Officials urged Ventura and L.A. County residents affected by recent wildfires to brace for possible mudslides on Wednesday, when a storm system is expected to dampen southwest California.
According to the National Weather Service, a Pacific storm system will likely bring light to moderate rainfall across the region. There's also a slight chance of heavy showers late Wednesday afternoon into the night in areas including those affected by the Woolsey and Hill fires.
Forecasters said they expect about a quarter to an inch of precipitation, which would likely lead to rockslides and mudslides, particularly on Highway 1 and canyon roads. Officials also warned of major traffic delays.
As of Sunday morning, the deadly Woolsey Fire that erupted on Nov. 8 near Simi Valley and made its way south to Malibu has burned nearly 100,000 acres and was 88 percent contained. The Hill Fire, which ignited the same day in Santa Rosa Valley, scorched 4,531 acres and was fully contained.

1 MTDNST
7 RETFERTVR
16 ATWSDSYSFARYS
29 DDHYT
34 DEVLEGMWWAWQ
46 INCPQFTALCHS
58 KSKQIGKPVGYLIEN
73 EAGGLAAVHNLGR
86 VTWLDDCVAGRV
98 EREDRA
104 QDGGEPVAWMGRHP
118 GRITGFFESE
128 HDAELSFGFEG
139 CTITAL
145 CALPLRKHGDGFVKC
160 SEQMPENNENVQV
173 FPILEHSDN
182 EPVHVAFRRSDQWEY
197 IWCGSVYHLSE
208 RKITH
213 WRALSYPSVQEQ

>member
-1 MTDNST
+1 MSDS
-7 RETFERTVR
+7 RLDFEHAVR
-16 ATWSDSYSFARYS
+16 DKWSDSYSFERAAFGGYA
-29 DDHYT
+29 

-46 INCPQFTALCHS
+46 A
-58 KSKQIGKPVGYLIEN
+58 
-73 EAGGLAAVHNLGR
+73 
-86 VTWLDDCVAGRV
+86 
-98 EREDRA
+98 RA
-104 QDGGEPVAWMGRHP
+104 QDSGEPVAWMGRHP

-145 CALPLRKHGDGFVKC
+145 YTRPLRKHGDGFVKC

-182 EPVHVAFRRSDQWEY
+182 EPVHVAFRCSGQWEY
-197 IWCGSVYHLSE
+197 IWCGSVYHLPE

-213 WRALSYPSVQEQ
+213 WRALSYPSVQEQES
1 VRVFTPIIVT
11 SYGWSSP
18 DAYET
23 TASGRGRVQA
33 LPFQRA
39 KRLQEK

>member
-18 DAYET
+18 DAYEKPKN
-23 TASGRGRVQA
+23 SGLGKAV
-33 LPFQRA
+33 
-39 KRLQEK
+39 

In January, the mudslides that struck Montecito a month after the Thomas Fire exploded killed 21 people.
“Much like Montecito, the orders will be ‘evacuate,’ and you need to evacuate if you get that," Cal Fire Thom Porter previously said.
The city of Thousand Oaks' Municipal Service Center is also offering pre-filled sandbags. L.A. County residents can enter their address on this page of the county website to find the nearest site to pick up free sandbags.
Thousand Oaks officials provided this homeowner's guide to using sandbags during weather events.